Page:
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Shivam Vedak, Rick Gilmore, Peter Kohler, Yanxi Liu, Anthony Norcia; The Salience of Lower-Order Features in Highly Self-Similar Wallpaper Groups. Journal of Vision 2015;15(12):839. doi: 10.1167/15.12.839.
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© ARVO (1962-2015); The Authors (2016-present)
Symmetric visual patterns arise frequently in natural images and human cultural artifacts. All 2-D symmetric patterns that tile the plane represent one of 17 “wallpapers” -- combinations of the fundamental symmetries of rotation, translation, glide reflection and reflection. Most research on human perception has focused on two-fold reflection. Here we examine how human observers classify patterns with varying combinations of the fundamental symmetries. Clarke et al. (2011) found that five of the seventeen wallpaper groups (P1, P3M1, P31M, P6, and P6M) had a high degree of self-similarity. We presented adult participants (n=11) with twenty spatial-frequency-normalized exemplars from each of the five highly self-similar wallpaper groups. Each exemplar was generated from a seed region containing random grayscale noise, which was then replicated, rotated, reflected, and translated according to the pattern of regularity reflected in each wallpaper group. Observers were instructed to sort the exemplars into as many subsets as they wished based on any criteria they saw appropriate. We used the Jaccard index to measure the degree to which observers sorted exemplars from the wallpaper patterns into consistent categories. Observers found consistent patterns of self-similarity between the wallpaper groups, p< .001. P1 exemplars were judged to be more self-similar than than the other groups, p< .001, and P6M exemplars were judged to be more self-similar than P6, p< .001. The findings suggest that mirror and translational symmetry influence unconstrained observer judgments about pattern regularity. Visual inspection of the subsets generated by observers suggested that the presence of salient secondary features (i.e. emergent global geometric structures such as striations, grid patterns, and characteristic shapes) influences the detection of self-similarity in wallpaper patterns. The results contribute to an emerging understanding of how group theory may shed light on human and machine pattern detection.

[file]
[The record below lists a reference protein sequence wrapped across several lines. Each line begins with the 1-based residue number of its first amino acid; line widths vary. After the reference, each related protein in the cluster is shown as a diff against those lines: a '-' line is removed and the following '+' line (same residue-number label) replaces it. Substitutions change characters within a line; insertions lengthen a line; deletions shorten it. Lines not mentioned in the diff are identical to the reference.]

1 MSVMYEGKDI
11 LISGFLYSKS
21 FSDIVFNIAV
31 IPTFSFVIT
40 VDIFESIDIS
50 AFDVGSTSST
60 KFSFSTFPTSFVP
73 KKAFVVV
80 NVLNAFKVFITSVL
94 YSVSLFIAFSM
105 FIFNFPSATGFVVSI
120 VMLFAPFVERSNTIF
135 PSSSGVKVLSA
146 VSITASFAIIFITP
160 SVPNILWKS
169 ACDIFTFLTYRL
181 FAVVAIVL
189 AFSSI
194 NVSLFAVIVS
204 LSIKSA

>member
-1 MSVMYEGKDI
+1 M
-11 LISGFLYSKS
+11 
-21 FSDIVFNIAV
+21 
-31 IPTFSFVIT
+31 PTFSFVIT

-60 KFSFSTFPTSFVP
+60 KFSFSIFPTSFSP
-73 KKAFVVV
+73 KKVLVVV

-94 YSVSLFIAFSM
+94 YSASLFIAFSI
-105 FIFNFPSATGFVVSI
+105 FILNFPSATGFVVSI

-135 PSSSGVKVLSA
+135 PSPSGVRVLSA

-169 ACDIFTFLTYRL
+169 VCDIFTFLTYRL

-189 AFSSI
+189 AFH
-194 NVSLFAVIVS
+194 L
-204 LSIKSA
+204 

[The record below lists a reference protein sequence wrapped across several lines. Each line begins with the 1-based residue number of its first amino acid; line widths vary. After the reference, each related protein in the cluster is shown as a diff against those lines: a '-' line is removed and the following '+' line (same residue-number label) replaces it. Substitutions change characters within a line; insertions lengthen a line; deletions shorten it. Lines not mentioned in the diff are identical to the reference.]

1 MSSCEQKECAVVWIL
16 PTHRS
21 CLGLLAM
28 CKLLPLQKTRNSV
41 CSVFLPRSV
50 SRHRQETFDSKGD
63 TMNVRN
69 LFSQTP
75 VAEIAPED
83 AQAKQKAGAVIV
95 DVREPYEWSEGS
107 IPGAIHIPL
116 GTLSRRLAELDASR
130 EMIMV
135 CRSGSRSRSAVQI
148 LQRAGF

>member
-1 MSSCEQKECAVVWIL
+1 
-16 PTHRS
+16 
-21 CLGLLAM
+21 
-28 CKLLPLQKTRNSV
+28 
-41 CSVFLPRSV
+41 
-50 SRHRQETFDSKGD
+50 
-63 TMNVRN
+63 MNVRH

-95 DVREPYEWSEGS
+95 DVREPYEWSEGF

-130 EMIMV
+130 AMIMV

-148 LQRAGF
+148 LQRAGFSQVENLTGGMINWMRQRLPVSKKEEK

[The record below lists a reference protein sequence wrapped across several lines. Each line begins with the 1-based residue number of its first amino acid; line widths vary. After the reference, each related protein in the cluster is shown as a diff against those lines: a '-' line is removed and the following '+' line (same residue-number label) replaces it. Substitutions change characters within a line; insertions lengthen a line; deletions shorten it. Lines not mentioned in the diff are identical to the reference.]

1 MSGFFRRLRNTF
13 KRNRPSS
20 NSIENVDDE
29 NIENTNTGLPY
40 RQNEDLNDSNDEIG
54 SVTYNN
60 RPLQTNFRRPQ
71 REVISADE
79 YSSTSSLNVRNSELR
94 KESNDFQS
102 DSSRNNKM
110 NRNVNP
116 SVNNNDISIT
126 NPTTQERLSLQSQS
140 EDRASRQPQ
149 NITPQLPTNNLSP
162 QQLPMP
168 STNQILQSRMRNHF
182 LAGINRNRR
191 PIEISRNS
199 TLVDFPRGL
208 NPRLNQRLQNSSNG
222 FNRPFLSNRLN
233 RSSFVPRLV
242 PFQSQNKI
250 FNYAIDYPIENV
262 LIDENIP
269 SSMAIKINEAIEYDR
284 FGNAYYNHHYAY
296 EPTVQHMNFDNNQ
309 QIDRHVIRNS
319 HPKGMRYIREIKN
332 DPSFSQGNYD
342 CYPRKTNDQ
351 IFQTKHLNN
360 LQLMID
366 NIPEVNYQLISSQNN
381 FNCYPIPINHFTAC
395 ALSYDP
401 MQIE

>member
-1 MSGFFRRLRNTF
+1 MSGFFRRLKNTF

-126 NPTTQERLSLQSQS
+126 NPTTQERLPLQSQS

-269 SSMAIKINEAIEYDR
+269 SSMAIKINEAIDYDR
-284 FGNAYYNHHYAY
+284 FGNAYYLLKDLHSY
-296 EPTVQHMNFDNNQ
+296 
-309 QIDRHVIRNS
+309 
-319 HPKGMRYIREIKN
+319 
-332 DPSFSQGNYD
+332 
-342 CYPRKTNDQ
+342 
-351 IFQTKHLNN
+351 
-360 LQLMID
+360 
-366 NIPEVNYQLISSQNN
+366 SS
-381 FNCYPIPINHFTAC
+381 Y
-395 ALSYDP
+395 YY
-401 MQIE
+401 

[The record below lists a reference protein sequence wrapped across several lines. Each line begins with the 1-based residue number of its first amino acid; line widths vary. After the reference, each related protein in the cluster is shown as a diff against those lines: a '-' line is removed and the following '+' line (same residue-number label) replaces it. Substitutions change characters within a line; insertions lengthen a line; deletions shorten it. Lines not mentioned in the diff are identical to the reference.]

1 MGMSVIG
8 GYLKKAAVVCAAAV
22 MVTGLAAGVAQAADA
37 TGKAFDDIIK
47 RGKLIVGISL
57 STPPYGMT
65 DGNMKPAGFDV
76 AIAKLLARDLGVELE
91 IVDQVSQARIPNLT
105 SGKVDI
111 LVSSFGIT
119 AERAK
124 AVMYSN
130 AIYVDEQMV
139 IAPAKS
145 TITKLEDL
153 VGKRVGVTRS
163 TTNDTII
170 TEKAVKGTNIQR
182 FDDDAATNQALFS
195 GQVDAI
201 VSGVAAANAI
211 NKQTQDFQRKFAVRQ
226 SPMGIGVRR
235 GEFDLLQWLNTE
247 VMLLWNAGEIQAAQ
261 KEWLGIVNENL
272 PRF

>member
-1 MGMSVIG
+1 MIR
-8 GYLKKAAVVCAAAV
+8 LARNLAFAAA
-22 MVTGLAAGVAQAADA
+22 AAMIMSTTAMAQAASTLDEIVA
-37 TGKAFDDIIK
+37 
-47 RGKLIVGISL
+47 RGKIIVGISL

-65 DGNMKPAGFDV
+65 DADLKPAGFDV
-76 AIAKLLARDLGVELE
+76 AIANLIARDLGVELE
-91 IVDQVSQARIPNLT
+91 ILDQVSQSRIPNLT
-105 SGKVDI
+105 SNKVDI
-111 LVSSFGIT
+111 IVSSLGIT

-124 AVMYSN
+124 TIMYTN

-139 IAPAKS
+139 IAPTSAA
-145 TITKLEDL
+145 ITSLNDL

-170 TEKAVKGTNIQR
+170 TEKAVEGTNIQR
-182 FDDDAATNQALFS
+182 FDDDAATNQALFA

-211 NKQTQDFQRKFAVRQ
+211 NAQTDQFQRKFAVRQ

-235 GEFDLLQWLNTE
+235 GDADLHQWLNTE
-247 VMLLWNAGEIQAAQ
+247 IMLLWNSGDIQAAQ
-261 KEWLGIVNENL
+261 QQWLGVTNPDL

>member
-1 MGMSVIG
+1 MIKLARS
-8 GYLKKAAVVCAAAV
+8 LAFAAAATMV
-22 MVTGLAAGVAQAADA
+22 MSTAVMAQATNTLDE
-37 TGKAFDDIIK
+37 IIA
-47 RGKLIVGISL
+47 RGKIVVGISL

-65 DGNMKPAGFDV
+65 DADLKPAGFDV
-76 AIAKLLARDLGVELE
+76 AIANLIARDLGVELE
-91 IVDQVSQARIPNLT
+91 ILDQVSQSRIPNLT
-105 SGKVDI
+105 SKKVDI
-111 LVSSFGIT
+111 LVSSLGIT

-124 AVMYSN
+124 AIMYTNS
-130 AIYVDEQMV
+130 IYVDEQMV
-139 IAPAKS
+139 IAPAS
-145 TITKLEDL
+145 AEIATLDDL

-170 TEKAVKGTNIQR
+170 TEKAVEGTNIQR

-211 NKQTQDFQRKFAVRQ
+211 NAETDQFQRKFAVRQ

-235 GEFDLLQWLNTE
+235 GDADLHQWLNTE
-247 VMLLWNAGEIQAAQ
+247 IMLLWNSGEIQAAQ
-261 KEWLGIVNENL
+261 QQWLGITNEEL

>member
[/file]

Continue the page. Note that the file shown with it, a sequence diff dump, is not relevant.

Meeting abstract presented at VSS 2015
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